PKF Francis Aickin Limited, Far North, New Zealand
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15 Mar 2018
AIM is an acronym for the accounting income method for paying provisional tax. In simple terms, it is a system where provisional tax for the year, based on the year to date profit, is paid more frequently. For monthly GST registered taxpayers, there are twelve monthly payments. All others, including 2 or 6 monthly GST registered or non registered, have six 2 monthly payments. This new method doesn’t replace the existing options, it is available alongside them.
The instalment amount is based on tax payable on the year to date taxable profit less previous instalments paid. This may result in tax to pay or a refund.
The AIM method means that provisional tax may be paid earlier than otherwise. However, for some taxpayers it may delay payment. This particularly applies to businesses who earn more income in the later part of the tax year, as they would pay smaller instalments initially, with larger ones later on in the year. This contrasts with the traditional payments in equal instalments. It may also suit businesses with cyclical variances in taxable profit from year to year.
The amount to be paid is advised to IRD by completion of a statement of activity. This is similar to the IR10 financial statements summary that is filed with the annual income tax return. This means that IRD will be getting better information on the trading trends of small businesses in NZ and therefore better data for comparison purposes.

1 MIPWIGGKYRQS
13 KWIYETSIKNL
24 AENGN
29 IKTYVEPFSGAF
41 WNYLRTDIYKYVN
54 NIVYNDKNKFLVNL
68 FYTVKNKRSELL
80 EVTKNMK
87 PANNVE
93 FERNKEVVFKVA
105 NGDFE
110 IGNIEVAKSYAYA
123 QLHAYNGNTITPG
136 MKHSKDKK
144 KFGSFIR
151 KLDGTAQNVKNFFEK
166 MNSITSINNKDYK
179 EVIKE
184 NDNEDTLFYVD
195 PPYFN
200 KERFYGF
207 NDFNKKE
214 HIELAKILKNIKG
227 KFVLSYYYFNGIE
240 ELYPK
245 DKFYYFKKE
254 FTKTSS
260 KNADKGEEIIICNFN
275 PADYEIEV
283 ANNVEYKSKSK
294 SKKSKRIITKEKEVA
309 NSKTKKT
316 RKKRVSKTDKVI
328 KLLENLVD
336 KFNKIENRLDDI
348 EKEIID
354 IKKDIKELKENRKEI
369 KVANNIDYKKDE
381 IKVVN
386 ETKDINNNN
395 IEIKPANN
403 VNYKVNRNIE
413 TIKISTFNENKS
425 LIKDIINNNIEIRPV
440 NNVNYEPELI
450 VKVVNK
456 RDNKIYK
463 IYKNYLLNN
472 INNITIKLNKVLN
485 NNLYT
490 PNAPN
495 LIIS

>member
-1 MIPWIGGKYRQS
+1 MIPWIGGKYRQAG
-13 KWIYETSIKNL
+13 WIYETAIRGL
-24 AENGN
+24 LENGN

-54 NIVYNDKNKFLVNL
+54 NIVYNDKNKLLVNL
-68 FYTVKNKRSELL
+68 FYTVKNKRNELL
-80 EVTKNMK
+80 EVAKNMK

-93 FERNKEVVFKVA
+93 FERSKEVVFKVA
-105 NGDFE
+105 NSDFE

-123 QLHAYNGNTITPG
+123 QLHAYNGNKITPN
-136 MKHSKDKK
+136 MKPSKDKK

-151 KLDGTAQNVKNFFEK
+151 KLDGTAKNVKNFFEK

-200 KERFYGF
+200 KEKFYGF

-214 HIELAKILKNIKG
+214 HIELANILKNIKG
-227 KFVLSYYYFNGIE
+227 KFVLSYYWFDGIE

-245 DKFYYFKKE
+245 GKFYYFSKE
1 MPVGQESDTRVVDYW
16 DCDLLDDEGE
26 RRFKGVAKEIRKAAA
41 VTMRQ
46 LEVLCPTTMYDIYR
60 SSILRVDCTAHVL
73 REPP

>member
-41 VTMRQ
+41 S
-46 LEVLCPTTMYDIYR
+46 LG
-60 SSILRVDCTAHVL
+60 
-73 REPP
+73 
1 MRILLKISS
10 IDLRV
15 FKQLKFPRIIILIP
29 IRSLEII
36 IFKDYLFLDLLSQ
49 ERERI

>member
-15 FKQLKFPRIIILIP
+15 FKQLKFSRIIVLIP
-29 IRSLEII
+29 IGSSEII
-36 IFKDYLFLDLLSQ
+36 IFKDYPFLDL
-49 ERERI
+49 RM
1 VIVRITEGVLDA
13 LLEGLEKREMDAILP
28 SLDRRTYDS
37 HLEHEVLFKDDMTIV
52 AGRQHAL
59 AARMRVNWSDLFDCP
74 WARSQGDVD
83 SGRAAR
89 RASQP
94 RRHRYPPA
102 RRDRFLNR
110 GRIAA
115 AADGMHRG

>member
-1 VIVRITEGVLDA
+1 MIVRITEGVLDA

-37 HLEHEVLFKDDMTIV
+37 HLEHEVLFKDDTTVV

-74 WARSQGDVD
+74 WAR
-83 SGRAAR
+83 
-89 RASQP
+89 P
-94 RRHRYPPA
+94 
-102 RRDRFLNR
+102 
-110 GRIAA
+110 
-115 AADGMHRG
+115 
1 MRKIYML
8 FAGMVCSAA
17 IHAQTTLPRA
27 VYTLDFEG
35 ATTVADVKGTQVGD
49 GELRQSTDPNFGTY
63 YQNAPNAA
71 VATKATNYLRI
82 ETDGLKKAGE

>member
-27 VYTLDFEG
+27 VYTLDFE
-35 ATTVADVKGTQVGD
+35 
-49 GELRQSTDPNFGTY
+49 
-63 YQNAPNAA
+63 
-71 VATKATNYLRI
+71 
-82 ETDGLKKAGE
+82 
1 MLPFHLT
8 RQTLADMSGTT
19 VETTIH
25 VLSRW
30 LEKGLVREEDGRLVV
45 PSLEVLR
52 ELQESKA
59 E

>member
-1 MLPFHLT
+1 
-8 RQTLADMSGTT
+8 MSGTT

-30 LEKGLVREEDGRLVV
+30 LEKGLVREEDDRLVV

At this stage, the statement of activity can only be created by approved software programs. The ones currently approved for taxpayers’ own use are MYOB AccountRight Live and MYOB Essentials Accounting. Tax agents are able to use Xero and Reckon-APS as well.
Even if the appropriate software is available, not all taxpayers are eligible to use AIM. The main exclusions are partnerships, trustees and beneficiaries of trusts, taxpayers with foreign investment funds (FIFs) or where turnover exceeds $5 million. This leaves companies and sole-traders (as long as they don’t hold FIFs).
AIM-capable accounting software also includes adjustments for depreciation & private use expenditure. Debtors and creditors must be included if GST is on invoice basis, otherwise their inclusion is optional. The options for trading stock include use of perpetual inventory, input of a manual stock take figure or constant at last year’s figure. Livestock is not classed as trading stock and must be based on a physical stock take each period. There are special rules relating companies where shareholder salaries are paid.
AIM also takes into account tax losses carried forward from prior years, but only once that year has been assessed. Thus, for the first few instalment dates of the new year, payments will be overcalculated.
An error or oversight affecting the year to date calculation in one period must be corrected in the next period after the error or omission is identified.
The AIM method can be used for the 2018-19 tax year onwards. So for taxpayers with a March balance date first payment will be 28 May 2018 for 1 monthly GST registration or 28 June for all others. Taxpayers can only opt into the AIM method from the beginning of their tax year. i.e. AIM must be used for the full year. The exception is a new business, who can opt in from business commencement.
Taxpayers can swap between methods from year to year.
AIM is not exactly straightforward, nor is it easily established whether a particular taxpayer will be advantage or disadvantaged by adopting AIM. Any taxpayer considering using it will need their accountant to run test scenarios to establish how it will work for them.
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